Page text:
On commas

September 27, 2007

This week I have had two proofreading gigs (actually, one gig and one test that may become a gig–keep your fingers crossed for me!) that have severely strained my comma rule knowledge. I’m proud to say that I know mostly by “feel” where to put the little buggers, but again, that doesn’t cut it in a newsroom.

Comma chameleon? Nope!
News to me: The comma is a type of butterfly! flickr:Webmink.

The trusty AP Stylebook says under “essential clauses, nonessential clauses” (a bugbear for me when it comes to punctuation) that those terms are used “instead of restrictive clause and nonrestrictive clause to convey the distinction between the two in a more easily remembered manner.” I don’t know about you, but NONE of those words mean anything to me. I must have been sleeping during the sentence diagramming part of English class.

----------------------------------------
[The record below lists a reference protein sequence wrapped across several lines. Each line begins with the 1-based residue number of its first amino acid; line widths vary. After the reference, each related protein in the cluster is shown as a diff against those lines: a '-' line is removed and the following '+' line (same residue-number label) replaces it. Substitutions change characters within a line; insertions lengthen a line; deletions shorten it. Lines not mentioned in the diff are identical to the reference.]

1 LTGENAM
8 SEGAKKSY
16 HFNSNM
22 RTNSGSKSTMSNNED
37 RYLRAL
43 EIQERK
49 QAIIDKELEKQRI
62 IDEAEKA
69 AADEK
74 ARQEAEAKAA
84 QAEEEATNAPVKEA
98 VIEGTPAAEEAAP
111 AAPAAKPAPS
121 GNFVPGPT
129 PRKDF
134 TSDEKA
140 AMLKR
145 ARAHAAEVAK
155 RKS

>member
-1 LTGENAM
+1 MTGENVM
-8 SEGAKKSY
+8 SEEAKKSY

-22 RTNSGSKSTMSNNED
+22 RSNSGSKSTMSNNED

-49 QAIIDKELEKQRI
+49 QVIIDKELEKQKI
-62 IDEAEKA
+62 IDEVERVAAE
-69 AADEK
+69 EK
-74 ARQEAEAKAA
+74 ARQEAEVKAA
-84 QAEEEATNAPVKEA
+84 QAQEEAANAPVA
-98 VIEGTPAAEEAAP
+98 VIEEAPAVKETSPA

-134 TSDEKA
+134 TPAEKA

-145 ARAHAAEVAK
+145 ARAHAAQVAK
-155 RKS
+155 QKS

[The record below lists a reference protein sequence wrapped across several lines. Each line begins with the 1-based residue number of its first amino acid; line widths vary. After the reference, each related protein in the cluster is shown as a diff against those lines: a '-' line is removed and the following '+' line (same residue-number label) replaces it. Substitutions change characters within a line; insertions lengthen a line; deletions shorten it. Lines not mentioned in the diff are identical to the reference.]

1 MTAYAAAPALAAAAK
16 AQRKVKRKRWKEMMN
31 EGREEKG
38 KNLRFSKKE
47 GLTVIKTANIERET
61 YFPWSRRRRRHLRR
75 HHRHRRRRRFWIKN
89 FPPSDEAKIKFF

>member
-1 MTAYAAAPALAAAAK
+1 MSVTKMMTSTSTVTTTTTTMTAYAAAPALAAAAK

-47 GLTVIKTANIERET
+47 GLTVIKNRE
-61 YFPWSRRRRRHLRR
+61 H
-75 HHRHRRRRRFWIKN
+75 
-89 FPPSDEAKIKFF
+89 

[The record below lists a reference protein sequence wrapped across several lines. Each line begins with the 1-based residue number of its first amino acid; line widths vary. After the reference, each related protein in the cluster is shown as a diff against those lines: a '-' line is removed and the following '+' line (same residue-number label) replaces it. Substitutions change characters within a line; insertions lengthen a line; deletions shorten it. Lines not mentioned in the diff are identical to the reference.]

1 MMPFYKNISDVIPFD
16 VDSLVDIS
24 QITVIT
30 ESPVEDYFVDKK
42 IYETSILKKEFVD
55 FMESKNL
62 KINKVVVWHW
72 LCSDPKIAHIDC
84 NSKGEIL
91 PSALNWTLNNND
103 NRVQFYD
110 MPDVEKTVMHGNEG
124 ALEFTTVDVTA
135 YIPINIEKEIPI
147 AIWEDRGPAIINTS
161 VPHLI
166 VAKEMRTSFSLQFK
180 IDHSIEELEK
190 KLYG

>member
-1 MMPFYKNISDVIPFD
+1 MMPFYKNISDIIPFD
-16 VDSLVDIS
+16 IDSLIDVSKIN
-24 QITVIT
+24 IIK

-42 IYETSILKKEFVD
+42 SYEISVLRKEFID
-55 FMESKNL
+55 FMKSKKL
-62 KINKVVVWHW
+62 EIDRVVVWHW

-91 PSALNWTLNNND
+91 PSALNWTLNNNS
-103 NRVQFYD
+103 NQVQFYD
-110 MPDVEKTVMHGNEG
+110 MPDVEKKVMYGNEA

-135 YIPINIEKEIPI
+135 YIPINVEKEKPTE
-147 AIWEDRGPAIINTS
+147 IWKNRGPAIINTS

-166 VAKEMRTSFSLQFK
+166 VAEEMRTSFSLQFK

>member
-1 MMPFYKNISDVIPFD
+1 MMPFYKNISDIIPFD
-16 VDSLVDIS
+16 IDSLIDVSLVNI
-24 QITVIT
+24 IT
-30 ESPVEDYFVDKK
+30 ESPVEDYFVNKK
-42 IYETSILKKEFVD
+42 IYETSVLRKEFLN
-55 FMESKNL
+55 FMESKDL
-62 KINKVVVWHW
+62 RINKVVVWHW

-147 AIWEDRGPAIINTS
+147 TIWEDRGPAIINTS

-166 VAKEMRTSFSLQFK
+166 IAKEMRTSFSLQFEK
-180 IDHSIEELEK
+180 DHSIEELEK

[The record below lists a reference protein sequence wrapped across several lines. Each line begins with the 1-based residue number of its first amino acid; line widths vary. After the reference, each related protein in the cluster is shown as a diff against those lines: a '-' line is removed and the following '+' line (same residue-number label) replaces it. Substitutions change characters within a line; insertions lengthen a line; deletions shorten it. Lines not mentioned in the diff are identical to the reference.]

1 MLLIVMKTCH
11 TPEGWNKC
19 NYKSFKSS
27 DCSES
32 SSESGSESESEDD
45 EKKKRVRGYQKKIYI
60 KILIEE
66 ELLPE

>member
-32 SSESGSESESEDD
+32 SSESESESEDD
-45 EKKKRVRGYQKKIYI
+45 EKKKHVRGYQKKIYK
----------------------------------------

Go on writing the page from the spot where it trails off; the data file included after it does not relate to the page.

The example they give is:

“Reporters, who do not read the stylebook, should not criticize their editors.”

Versus:

“Reporters who do not read the stylebook should not criticize their editors.”

In one sentence only a certain class of reporters is being referred to; in the other, all reporters are included. Seems simple, right? Yet the only way I was able to make this stick was to come up with a new way of describing these clauses–as I said, “restrictive” and “essential” feel like bogus words.

So. An essential clause IDENTIFIES the subject. A nonessential clause further ELABORATES upon the subject. In other words (here’s the kicker), the first sentence could be split into two:

“Reporters do not read the stylebook. Reporters should not criticize their editors.”

Whereas the second sentence could not. Why I couldn’t find an explanation this simple on the Internet is beyond me, but this is what I had to do to get through the last two hours of work yesterday and escape an apoplexy.

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